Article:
Salt and light

Matthew’s Gospel chapter 5 verses 13-16

How did Jesus read the scriptures (what we Christians now call the Old Testament)? The answer must surely be: with an entirely fresh and startling (not to say revolutionary) insight. There are clues, for example in Luke’s gospel 4: 14-21 when Jesus reads from Isaiah in the synagogue and comments on the passage. Or think of Psalm 37 verse 34: “Wait for the Lord, and keep to his way, and he will exalt you to inherit the land,” and compare that with, “Blessed are the meek for they will inherit the earth.”

So what are we to make of, “Do not think that I have come to abolish the law or the prophets. I have come not to abolish but to fulfil….” (verses 17 – 20). Jesus is inviting us, not into an ever stricter legalistic approach; he’s saying make the shift from your head to your heart, see into the heart of things. In other words, repent, that is enter into an entirely new and revolutionary way of being in the world. When we make this shift, this change of consciousness, we become those who are the salt of the earth, the light of the world.

That’s why those who make this shift are blessed. They (we) become part of a much wider shift in human consciousness, a river you might say, that is sometimes little more than a trickle, sometimes a broad steady flow. It is not confined to any one religious tradition. In my tradition today some call it emergent Christianity.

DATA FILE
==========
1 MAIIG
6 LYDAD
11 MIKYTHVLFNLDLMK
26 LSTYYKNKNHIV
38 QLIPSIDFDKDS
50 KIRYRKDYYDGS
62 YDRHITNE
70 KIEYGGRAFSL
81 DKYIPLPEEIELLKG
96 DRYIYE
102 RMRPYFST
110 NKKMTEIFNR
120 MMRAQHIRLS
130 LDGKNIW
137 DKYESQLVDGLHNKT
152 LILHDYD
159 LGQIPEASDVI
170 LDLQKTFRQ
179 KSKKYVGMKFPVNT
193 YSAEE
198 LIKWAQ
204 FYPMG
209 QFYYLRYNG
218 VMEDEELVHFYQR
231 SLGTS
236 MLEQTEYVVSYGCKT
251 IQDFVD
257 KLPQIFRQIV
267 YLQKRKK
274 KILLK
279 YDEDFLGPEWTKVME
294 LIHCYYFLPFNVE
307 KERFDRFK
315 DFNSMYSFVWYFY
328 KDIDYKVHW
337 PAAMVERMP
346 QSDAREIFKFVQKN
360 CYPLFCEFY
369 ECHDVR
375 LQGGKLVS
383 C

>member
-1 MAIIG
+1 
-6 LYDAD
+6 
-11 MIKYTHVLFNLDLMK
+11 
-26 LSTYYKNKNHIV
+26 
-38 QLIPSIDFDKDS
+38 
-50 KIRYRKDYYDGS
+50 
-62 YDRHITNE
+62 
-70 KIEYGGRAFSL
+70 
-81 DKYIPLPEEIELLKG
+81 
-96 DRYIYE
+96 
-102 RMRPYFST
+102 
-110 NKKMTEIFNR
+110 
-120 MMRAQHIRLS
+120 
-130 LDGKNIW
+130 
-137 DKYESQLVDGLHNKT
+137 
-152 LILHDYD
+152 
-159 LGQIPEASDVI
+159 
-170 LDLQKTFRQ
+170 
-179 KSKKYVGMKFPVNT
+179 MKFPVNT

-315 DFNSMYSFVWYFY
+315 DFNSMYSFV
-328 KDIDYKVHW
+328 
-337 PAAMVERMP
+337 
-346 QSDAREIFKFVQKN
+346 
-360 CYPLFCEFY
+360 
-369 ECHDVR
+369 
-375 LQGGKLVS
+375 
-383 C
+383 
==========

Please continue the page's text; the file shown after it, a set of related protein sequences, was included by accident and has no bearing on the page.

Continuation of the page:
The collection of pithy sayings we call the Sermon on the Mount explores some practical consequences of this shift in consciousness. Whether or not Jesus actually uttered them in this order as one sermon doesn’t matter. What really matters is to read them as clues to what happens when we discover who we truly are. Of course they often show us how we have forgotten who we truly are; when it comes to anger, for example, or our ‘enemies’. The good news, the gospel, that also emerges in these chapters of Matthew’s Gospel is that failure is always an opportunity, an invitation to return home to that centre and ground of our being. More on the sermon on the mount next time.

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